London lived in Alaska until they moved his cabin here
where we collect the change to buy our drinks and eat
the free hors d’oeuvres, where the neighbors are
somewhat pleased beside the railroad trains, where the
vague sense of the Union Pacific is with opssums of
freeways and you, where the airplanes fill the plastic sky, where
the fish are brightly colored on the lawn, where an
underwater bird is pummeled on the sidestreet, where we
take hallucinogens and wander through museums, where
the people construct the atificial ponds, where
theosophists arrive on all the hillsides, where I have
been bowling all morning, where we have been airplanes
and also the plastic small birds, where this is the type of
leisure that I am, where these are the largest of fires,
where the highway trembles on the edge of the
waterfront square.

I am barbecuing eucalyptus pigs of hills and brightly
colored housetops, I am waiting for my senses to come
back, I am a cabbalistic moment all in black, I am your
drunken Irish brother and the plantains on the lawn, I
am the tourists hording sharks teeth, I am the empty
grain silos of Bernal Heights and god, and I am you on
the back of a motorcycle crossing Dolores in the
pinapple groves of Elvis Costello, sleeping all night,
inside of the artificialist lagoons, beyond the palm trees,
I am a drag queen named Heather not quite ready for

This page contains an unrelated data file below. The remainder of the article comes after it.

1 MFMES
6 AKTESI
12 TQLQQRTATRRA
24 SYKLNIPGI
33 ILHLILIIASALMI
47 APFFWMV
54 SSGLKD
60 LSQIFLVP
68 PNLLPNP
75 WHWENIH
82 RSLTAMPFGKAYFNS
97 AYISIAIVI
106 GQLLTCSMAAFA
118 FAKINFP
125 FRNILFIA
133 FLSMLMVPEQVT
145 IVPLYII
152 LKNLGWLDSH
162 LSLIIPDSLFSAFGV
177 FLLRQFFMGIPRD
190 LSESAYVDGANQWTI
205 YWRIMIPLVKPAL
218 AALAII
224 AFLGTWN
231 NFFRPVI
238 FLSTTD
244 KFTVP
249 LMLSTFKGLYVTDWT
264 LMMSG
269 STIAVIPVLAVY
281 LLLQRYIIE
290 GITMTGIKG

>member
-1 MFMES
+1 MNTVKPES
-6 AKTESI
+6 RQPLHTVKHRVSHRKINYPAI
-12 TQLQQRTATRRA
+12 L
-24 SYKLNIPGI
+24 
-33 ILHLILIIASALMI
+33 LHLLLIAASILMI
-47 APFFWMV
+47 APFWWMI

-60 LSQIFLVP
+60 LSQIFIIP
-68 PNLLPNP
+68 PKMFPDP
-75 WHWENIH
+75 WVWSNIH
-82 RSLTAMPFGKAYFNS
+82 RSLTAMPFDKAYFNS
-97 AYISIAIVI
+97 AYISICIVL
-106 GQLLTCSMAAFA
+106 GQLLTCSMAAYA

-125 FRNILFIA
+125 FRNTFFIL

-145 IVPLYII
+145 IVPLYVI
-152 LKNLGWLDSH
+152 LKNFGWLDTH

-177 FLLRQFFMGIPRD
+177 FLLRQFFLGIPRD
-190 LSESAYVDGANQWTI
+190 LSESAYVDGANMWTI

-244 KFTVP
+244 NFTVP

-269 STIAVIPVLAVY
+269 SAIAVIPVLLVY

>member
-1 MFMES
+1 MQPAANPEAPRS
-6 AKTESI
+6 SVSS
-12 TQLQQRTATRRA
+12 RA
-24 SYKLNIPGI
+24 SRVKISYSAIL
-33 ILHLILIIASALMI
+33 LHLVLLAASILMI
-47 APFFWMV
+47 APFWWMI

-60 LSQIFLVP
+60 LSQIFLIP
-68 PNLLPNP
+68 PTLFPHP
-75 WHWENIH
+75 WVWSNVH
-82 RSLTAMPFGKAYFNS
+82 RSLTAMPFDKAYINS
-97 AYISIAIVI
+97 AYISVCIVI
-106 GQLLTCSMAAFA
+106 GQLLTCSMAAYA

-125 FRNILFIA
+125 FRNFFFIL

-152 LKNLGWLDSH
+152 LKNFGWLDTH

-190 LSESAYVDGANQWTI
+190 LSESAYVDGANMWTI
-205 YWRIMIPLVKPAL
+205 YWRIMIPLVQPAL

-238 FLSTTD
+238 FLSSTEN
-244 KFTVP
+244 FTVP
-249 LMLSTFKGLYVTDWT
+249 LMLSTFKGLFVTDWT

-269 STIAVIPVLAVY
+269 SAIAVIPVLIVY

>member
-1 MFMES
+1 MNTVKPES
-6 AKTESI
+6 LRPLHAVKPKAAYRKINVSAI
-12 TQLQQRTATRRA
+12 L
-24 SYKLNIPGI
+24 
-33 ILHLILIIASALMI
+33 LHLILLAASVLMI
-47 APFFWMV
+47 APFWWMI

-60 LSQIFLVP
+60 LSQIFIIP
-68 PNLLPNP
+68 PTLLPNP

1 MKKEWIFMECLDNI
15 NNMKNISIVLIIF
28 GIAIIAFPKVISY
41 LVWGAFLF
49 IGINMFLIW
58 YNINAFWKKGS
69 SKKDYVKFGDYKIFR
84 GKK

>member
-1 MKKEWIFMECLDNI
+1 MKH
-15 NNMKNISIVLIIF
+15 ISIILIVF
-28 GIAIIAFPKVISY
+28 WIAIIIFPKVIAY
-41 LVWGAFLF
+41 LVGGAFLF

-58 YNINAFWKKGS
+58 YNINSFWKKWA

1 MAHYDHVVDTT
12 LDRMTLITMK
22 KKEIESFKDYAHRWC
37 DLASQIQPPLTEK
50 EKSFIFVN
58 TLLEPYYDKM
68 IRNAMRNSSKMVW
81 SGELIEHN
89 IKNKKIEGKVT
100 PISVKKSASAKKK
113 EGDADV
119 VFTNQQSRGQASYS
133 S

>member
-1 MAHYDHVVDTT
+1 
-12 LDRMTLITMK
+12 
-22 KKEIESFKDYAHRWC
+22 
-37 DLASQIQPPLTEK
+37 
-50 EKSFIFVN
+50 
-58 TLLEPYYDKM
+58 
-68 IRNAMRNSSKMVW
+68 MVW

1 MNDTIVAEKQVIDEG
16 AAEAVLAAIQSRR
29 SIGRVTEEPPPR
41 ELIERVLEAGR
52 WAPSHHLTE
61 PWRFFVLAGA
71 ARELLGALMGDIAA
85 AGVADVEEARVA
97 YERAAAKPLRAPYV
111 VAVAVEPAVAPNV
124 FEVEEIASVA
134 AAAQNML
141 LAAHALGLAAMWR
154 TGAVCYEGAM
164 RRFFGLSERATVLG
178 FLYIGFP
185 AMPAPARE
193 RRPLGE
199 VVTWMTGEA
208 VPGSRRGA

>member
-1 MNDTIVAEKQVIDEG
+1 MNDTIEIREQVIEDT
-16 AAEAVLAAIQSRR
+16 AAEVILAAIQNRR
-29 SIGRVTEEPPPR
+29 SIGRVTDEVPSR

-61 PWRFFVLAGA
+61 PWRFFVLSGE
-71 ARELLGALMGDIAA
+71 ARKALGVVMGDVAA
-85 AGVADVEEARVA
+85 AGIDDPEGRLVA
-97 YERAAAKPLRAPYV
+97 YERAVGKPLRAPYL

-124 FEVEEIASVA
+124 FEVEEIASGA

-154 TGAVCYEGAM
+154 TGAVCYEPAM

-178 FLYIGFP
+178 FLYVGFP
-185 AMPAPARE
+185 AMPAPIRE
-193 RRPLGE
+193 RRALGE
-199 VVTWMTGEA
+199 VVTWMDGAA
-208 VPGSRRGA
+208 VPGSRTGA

New York.

Poem Beginning with a Line by Frank Lima

And how terrific it is to write a radio poem
and how terrific it is to stand on the roof and
watch the stars go by and how terrific it is to be
misled inside a hallway, and how terrific it is
to be the hallway as it stands inside the house,
and how terrific it is, shaped like a telephone,
to be filled with scotch and stand out on the street,
and how terrific it is to see the stars inside the radios
and cows, and how terrific the cows are, crossing
at night, in their unjaundiced wayand moving
through the moonlight, and how terrific the night is,
purveyer of the bells and distant planets, and how
terrific it is to write this poem as I sleep, to sleep
in distant planets in my mind and cross at night the
cows I hallways riding stars to radios at night, and
how terrific night you are, across the bridges, into
tunnels, into bars, and how terrific it is that you are
this too, the fields of planetary pull, terrific, living
on the Hudson, inside the months of spring, an
underwater crossing of the cows in dreams, terrific,
like the radios, the songs, the poem and the stars.

From Carlyle

water, in the form of air,
led by fire, back to the earth,
o moon in the western sky,
unfinished poem aged thrity,
blonde, with darkened eyes,
to this large, open, deep-feeling heart
is Nature, an astronaut,
to this wretched god-forgetting doubt
is a self,
balanced on a lake,
frozen, in mid-winter, near a highway
near the contrails in the sky,
you, crimson branches of October
where I was,
a transient feeling,
brooding in its speechless thought and awe,
skating toward a unity of vulpine life
unleashed into itself.

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Table of Contents

The Bridge 3
Dictionary 5
Tell Me Poem 6
Ode 7
Brooklyn Anchorage 8
What in Fire Did I, Firelover, Starter of Fires, Love? 9
Found Text 10
Autobiography 11
Still Life 12
Valley of the Shadow of the Dogs 13
The New Life 14
The Age of the Velocipede 16
Suddenly, Last Summer 53
O Life Force of Supernalness of World 54
Ye White Antarctic Birds 55
Poem Beginning with a Line by Frank Lima 56
O Razorback Clams 57
Moo Is Om Backwards 58
Song of the Chinchilla 59
You, Armadillo 60
On the Lemur 61
Aardvark 62
Song from the Greek 65
Lake of Fire 67
The Song Between 68
Old 69
The Eightfold Path 70
The Specific Incendiaries of Springtime 78